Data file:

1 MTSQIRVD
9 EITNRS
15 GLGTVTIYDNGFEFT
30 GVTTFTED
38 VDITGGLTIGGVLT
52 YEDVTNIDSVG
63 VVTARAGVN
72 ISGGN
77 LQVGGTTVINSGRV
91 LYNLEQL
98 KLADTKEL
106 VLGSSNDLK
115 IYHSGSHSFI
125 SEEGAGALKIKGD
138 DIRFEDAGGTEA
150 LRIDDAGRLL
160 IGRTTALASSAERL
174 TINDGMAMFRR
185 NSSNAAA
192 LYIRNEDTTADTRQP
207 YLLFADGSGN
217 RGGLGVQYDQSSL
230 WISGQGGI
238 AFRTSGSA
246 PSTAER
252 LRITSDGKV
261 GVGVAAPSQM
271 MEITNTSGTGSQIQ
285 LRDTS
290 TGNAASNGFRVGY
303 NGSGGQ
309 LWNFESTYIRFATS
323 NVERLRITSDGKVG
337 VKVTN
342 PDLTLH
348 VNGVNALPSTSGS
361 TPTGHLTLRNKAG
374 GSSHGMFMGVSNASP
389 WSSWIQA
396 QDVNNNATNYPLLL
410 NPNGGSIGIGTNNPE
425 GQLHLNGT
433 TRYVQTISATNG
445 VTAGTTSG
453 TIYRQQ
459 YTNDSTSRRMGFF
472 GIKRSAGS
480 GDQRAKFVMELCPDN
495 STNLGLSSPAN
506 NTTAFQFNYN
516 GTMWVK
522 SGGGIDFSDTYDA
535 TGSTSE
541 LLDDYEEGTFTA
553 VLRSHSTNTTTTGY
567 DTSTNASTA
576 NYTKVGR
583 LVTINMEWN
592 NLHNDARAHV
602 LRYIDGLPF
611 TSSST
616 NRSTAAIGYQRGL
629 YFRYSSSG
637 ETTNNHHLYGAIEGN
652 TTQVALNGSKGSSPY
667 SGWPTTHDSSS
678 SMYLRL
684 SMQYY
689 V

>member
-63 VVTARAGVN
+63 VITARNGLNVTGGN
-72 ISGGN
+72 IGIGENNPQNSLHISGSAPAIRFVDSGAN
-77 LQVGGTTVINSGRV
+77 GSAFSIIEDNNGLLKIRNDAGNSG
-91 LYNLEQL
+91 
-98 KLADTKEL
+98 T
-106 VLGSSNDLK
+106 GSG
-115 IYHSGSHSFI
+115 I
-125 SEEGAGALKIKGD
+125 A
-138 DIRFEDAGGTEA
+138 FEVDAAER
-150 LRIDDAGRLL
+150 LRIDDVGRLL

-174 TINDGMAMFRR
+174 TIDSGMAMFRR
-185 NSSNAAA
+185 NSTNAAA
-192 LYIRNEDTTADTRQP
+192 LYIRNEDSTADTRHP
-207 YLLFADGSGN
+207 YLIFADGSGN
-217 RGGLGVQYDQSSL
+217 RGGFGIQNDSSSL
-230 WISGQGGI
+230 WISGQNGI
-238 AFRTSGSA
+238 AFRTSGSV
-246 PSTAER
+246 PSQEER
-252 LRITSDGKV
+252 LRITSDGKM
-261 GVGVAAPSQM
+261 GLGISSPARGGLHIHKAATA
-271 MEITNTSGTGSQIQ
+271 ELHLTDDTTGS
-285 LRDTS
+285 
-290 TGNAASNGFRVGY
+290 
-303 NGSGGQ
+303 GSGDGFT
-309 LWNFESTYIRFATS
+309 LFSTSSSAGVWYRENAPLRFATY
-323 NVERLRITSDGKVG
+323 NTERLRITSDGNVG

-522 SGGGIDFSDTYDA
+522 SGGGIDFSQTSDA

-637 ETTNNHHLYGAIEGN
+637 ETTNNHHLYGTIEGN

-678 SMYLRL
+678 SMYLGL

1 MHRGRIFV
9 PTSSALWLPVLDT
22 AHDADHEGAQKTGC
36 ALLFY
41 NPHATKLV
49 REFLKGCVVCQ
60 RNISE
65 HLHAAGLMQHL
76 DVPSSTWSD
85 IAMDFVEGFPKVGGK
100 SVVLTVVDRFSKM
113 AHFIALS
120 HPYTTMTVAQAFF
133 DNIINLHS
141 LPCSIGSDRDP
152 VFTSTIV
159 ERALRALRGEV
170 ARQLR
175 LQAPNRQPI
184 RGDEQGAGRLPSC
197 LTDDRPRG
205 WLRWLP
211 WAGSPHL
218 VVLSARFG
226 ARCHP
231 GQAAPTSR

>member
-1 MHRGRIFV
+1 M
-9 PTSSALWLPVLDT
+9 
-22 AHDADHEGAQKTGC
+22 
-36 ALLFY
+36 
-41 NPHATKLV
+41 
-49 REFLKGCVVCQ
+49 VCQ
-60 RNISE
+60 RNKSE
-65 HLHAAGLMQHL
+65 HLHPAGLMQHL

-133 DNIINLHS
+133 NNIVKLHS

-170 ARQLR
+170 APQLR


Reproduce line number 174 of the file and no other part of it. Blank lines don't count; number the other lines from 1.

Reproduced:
-170 ARQLR